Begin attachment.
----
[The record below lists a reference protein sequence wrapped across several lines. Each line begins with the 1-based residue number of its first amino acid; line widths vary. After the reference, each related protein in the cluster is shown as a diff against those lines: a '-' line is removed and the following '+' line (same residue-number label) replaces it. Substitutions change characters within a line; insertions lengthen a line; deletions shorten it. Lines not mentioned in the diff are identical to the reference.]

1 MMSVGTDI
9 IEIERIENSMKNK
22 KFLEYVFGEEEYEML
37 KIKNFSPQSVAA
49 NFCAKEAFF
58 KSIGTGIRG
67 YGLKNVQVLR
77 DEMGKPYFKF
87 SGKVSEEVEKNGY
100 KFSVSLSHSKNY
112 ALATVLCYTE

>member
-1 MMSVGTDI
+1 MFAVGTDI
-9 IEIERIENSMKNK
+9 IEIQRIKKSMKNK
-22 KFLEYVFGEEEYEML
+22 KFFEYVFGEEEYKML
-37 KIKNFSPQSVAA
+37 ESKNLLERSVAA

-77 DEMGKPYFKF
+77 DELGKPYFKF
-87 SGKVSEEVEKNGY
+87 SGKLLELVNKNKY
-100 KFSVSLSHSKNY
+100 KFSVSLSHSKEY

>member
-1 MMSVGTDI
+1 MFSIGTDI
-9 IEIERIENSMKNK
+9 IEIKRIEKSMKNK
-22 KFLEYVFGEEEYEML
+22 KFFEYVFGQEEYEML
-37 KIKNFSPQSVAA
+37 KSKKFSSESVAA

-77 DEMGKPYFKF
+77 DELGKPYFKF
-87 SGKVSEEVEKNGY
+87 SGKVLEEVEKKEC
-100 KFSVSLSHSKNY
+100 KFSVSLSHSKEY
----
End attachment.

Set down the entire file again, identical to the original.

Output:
[The record below lists a reference protein sequence wrapped across several lines. Each line begins with the 1-based residue number of its first amino acid; line widths vary. After the reference, each related protein in the cluster is shown as a diff against those lines: a '-' line is removed and the following '+' line (same residue-number label) replaces it. Substitutions change characters within a line; insertions lengthen a line; deletions shorten it. Lines not mentioned in the diff are identical to the reference.]

1 MMSVGTDI
9 IEIERIENSMKNK
22 KFLEYVFGEEEYEML
37 KIKNFSPQSVAA
49 NFCAKEAFF
58 KSIGTGIRG
67 YGLKNVQVLR
77 DEMGKPYFKF
87 SGKVSEEVEKNGY
100 KFSVSLSHSKNY
112 ALATVLCYTE

>member
-1 MMSVGTDI
+1 MFAVGTDI
-9 IEIERIENSMKNK
+9 IEIQRIKKSMKNK
-22 KFLEYVFGEEEYEML
+22 KFFEYVFGEEEYKML
-37 KIKNFSPQSVAA
+37 ESKNLLERSVAA

-77 DEMGKPYFKF
+77 DELGKPYFKF
-87 SGKVSEEVEKNGY
+87 SGKLLELVNKNKY
-100 KFSVSLSHSKNY
+100 KFSVSLSHSKEY

>member
-1 MMSVGTDI
+1 MFSIGTDI
-9 IEIERIENSMKNK
+9 IEIKRIEKSMKNK
-22 KFLEYVFGEEEYEML
+22 KFFEYVFGQEEYEML
-37 KIKNFSPQSVAA
+37 KSKKFSSESVAA

-77 DEMGKPYFKF
+77 DELGKPYFKF
-87 SGKVSEEVEKNGY
+87 SGKVLEEVEKKEC
-100 KFSVSLSHSKNY
+100 KFSVSLSHSKEY